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T-Accounts, Accrual Entries

T-Accounts, Accrual Entries

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Author: Sophia Tutorial
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Identify a t-account for a given situation involving accrual entries.

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Tutorial
what's covered
This tutorial will review T-accounts, focusing on what they are, their structure, and their application using accruals.

Our discussion breaks down as follows:

  1. T-Accounts: A Review
  2. T-Accounts and Accrual Entries: Application


1. T-Accounts: A Review

Let's review what we have learned about T-accounts.

T-accounts are a shorthand method of displaying journal entries and balances within individual accounts. T-accounts are used to record increases and decreases in specific accounts within the different account groups. It is a way to organize the debits and credits within specific accounts, recording those increases and decreases. Remember, debits are on the left side and credits are on the right side, so T-accounts are a simple method to analyze account activity.

Let's review the actual T-account structure, below. There are different attributes that need to be put into the T-account:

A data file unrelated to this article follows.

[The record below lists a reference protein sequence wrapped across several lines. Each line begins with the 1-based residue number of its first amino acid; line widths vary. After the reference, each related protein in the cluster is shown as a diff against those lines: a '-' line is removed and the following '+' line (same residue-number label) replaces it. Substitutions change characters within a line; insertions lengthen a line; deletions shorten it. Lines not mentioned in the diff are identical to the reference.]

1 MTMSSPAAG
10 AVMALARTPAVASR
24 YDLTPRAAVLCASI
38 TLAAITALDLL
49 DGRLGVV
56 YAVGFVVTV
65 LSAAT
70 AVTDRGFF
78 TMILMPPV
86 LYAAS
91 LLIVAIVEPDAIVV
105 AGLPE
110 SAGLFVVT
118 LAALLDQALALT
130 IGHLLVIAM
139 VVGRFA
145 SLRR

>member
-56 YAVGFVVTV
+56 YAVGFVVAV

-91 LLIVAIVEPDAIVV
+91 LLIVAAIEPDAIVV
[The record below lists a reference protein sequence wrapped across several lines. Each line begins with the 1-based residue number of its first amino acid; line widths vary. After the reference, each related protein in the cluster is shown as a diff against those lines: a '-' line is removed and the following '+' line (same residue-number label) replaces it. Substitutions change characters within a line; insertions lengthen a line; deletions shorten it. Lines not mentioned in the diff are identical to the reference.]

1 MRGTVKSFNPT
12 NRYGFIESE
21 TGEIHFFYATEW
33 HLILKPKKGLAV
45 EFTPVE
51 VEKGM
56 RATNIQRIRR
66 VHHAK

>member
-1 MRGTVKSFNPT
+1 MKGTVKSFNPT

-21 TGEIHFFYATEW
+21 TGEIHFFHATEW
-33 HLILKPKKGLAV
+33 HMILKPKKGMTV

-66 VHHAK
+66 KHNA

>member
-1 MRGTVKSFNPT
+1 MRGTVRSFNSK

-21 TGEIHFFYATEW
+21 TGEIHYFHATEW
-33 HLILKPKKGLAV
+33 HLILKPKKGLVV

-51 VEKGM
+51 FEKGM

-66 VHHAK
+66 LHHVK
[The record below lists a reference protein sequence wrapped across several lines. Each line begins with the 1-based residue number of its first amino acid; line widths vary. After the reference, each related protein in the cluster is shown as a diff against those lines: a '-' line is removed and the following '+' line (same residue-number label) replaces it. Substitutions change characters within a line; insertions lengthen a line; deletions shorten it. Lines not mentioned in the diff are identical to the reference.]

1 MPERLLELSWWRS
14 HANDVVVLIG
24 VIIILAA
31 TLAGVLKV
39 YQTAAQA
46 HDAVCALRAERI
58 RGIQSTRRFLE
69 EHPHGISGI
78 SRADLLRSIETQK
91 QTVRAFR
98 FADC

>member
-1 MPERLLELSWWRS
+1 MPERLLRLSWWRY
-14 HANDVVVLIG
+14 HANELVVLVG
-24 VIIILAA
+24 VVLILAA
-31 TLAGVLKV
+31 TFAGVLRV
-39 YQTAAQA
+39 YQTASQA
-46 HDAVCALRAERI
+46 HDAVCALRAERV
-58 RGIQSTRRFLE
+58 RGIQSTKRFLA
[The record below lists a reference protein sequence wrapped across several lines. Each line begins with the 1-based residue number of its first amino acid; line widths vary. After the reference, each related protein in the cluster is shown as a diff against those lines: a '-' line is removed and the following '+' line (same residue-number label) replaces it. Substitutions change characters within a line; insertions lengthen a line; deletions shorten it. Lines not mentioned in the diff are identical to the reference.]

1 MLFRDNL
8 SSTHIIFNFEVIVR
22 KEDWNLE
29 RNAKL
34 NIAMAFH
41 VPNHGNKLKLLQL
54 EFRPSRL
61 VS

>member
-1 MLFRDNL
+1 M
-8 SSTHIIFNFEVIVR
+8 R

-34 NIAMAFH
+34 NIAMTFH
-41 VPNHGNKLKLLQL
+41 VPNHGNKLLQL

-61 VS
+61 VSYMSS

• The account name goes on the top. This is where you would put, for example, cash, liabilities, owner's capital, revenue, etc.
  • Next are credits and debits. Remember, credits are on the right side, and debits are on the left side.
  • The individual transactions being detailed are listed in the middle section, either in the debit column or the credit column, depending on the account.
  • The final attribute is the total. As you may recall, if total debits exceed total credits, then you put the difference on the debit side. If total credits exceed total debits, then you put the difference on the credit side.


2. T-Accounts and Accrual Entries: Application

Now let's look at an application of T-accounts using accruals. Suppose your first transaction involves recording a $5,000 sale on account. Which accounts are involved? Well, you made a sale, so it's going to be revenue. Revenues are increased with credits, so you're going to put that $5,000 in the credit column, leaving you with a total of $5,000.

Now, what is the other T-account involved? Since it was a sale made on account, you haven't received the money yet, so that must be an accounts receivable. That is an asset, and assets are increased with debits. Therefore, you have a $5,000 debit, leaving a total of $5,000 in the debit column. Remember, you must perform that quick check at the end. Does your debit equal your credit? It does. You can move on to your next transaction.

File:8100-Screen_Shot_2019-02-04_at_11.33.09_AM.png

Next, you're going to be recording a $2,000 deposit that was received for that $5,000 sale that you made on account. You received cash for the accounts receivable, because you received partial payment; therefore, your revenue doesn't change. However, you know that your cash is impacted, because you've received money. Cash is an asset, so you put that $2,000 in the debit column.